Khris Davis may return from injury Friday, Canha heads to Vegas

Oakland A’s notebook: Davis close to returning, Canha headed for rehab, Bob Melvin gets a new chair

OAKLAND — Before the Oakland Athletics saw Mike Fiers throw his second career no-hitter, before Stephen Piscotty walked them off in the 13th inning on Wednesday night, Bob Melvin sat in a new chair.

In the front corner of the dugout nearest home plate, Melvin perched ona 30-inch-high, swiveling fishing chair installed before the homestand. After the last two nights, he said, he’s not getting rid of it.

“We’ve won two games in a row with it, so it stays,” he said. “Trying to get used to it.”

The A’s have also been trying to get used to life without designated hitter Khris Davis, who injured his hip earlier this week pursuing a foul ball in Pittsburgh. Davis was supposed to return on Tuesday, batting fourth, but felt tightness and was scratched for Kendrys Morales. He started on Wednesday, but felt evenmore discomfort and left after two plate appearances.

“You know what, he was better yesterday, and I think we’re trying to stay away from him doing too much today, and hope that he’s ready to go tomorrow,” Melvin said. “He made progress from the day before to yesterday. Obviously the at-bat, you can swing all you want in the cage, but in the game, it’s a little different, so we backed off today.”

Davis is hitting .227 this year with 10 home runs and 26 RBIs, but had been in a homerless drought, not hitting one since April 14. He had started to come around, though, just before the injury, hitting .292 over the previous six games with two doubles, six runs and four RBIs, along with five walks to seven strikeouts.


Utility man Mark Canha (wrist) took batting practice on Wednesay, and will head out to a weekend rehab stint in Las Vegas on Friday, with an eye toward rejoining the team on the next road trip, Melvin said.


After throwing seven innings of scoreless relief in Wednesday’s game, the A’s bullpen is surprisngly ready to go for Thursday’s series finale with the Cincinnati Reds, Melvin said.

“There isn’t anybody down there today that’s not available,” Melvin said.


After a bout with the yips, Jurickson Profar has not only made some big-time defensive plays at second (including one to save Fiers’ no-hitter), but he’s also coming around at the plate after starting the season hitting .162.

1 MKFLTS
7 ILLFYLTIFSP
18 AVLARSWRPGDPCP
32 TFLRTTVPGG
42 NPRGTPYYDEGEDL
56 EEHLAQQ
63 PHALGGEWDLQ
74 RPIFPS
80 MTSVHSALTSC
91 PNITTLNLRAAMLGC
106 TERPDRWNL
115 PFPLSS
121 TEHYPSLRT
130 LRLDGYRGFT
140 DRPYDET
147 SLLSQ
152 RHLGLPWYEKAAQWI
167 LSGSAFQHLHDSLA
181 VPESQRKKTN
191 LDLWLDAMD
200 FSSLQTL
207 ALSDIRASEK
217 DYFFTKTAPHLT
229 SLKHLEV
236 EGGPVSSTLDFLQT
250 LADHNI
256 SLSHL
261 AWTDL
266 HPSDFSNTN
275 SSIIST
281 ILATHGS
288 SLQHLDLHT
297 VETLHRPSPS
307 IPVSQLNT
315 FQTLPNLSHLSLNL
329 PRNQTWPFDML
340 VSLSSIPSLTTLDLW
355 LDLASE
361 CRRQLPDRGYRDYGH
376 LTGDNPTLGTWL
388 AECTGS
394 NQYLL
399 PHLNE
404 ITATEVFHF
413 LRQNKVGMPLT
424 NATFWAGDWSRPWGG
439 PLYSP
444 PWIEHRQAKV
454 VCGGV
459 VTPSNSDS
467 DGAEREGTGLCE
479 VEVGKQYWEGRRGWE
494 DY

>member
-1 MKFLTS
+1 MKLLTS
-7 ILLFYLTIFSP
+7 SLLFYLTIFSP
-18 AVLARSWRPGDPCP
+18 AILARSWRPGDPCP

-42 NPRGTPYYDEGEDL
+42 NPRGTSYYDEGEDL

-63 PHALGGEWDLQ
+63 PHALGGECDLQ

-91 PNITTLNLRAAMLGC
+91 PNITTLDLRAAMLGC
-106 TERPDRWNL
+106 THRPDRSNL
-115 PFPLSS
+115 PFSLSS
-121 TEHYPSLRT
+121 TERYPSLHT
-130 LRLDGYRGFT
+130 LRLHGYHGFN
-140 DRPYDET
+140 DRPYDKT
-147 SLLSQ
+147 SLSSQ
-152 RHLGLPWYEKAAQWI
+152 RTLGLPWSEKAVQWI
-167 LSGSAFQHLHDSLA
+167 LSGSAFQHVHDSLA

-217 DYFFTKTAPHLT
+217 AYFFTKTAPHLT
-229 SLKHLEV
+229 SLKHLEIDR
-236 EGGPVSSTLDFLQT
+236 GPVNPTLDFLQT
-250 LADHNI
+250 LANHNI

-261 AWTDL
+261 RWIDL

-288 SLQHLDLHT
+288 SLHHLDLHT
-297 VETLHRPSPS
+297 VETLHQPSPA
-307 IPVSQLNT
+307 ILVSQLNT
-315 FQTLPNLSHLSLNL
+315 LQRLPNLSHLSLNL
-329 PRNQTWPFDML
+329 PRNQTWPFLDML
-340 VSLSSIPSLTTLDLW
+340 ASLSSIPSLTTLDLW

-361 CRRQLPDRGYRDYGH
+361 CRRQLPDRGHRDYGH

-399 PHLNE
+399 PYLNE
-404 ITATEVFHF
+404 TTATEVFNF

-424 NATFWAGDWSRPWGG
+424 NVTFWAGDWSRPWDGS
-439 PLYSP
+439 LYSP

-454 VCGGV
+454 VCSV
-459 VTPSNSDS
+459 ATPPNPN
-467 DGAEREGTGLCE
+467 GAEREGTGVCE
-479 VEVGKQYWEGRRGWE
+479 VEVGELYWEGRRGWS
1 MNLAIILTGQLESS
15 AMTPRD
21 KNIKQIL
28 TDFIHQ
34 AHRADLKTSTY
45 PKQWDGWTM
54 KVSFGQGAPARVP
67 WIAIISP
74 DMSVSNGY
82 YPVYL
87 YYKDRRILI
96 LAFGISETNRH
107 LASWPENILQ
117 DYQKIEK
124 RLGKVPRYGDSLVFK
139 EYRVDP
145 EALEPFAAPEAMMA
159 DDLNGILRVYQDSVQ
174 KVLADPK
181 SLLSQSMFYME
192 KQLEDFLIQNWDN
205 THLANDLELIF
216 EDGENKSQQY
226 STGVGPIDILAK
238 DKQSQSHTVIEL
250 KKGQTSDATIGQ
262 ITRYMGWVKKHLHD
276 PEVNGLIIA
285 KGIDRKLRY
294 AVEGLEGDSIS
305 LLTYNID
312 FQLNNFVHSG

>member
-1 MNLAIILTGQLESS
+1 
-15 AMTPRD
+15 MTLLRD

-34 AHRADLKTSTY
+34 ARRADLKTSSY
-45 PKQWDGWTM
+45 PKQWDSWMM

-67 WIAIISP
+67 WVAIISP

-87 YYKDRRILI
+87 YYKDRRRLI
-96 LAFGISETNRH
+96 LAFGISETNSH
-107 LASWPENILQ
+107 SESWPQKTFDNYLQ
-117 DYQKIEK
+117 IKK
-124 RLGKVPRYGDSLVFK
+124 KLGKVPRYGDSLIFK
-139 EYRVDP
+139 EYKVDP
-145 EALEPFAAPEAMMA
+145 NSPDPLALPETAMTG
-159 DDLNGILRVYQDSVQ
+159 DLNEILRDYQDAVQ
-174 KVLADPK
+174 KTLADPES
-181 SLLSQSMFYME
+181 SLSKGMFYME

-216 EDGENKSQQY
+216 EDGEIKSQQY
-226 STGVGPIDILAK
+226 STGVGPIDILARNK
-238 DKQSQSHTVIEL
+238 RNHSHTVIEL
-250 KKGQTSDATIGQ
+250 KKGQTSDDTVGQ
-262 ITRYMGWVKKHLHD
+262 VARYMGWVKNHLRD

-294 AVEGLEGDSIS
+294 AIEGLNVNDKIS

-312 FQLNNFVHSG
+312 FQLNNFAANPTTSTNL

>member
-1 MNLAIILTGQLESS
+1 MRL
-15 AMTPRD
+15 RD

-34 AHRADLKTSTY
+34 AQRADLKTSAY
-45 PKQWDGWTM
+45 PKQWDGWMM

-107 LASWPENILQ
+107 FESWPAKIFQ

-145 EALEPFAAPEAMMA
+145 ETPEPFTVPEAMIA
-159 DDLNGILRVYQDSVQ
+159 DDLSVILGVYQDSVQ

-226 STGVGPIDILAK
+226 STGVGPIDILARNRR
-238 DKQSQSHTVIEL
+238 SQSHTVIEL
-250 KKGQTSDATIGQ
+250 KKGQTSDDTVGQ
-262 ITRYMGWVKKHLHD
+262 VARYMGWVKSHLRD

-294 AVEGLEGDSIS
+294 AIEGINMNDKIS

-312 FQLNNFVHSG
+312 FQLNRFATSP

“I don’t think he’s doing anything different,” Melvin said. “Right now, he’s getting good balls to hit, and when he’s getting them, he’s putting good swings on them.”

Over his last seven games, he’s raised his average 30 points, hitting .286 with two home runs and seven RBIs.

“The hitting has been there, he just got off to a slow start,” Melvin said. “Combine that with playing a new position on a new team, you get a little bit out of sorts.”

Profar, a shortstop by trade, had played over 100 games in his career at short before joining the A’s, where he’s played 32 games (288 2/3 innings) at second — more than in any other year in his career. The most he’d played second before this year was 268 2/3 innings as a rookie in 2013. He’s been worth -7 defensive runs saved at second this season. Since a string of three errors in three games from April 27 to May 1, and two days off to clear his head, Profar has made progress. He’s been coming to the ballpark early to work on fielding with Matt Williams and first-base coach Al Pedrique, and spoken with shortstop Marcus Semien, who had his own defensive struggles early in his career.

“He’s working every day at 2:15 or whatever time they come out here, and the more you work, the more you insulate it, and the more confident you feel because of it,” Melvin said. “Again, it’s a new position for him, it’s a different throw, so he’s taking some time to get used to it. Here, recently, we’ve seen some improvement.”


On Wednesday, first bsaseman Matt Olson, coming back from a hamate bone excision, bunted for a hit against the shift, and missed a would-be grand slam by hooking one foul down the right field line. Melvin said Olson — who hit 29 home runs and won a Gold Glove in 2018 — is not pressing, and in the clubhouse Thursday, he looked very much at ease, more concerned with the volume of his walk-up song than getting back in the swing of things

Since returning on Tuesday, Olson is 2-for-9 with four strikeouts.

“You want to get off to a good start,” Melvin said. “This is kind of a start for him. I don’t see him to be an anxious guy. Bases loaded, you certainly want to get a hit. He had a good at-bat, ended up striking out, but he’s not that type of guy that’s trying to do too much too early. He’s just trying to get a good ball to hit, get a good swing on it. He’ll take his walks, and as he showed when you’ve got four outfielders out there [in the shift], you have to do something to combat that, so he puts down a bunt with one strike. I think he’s just trying to get comfortable.”

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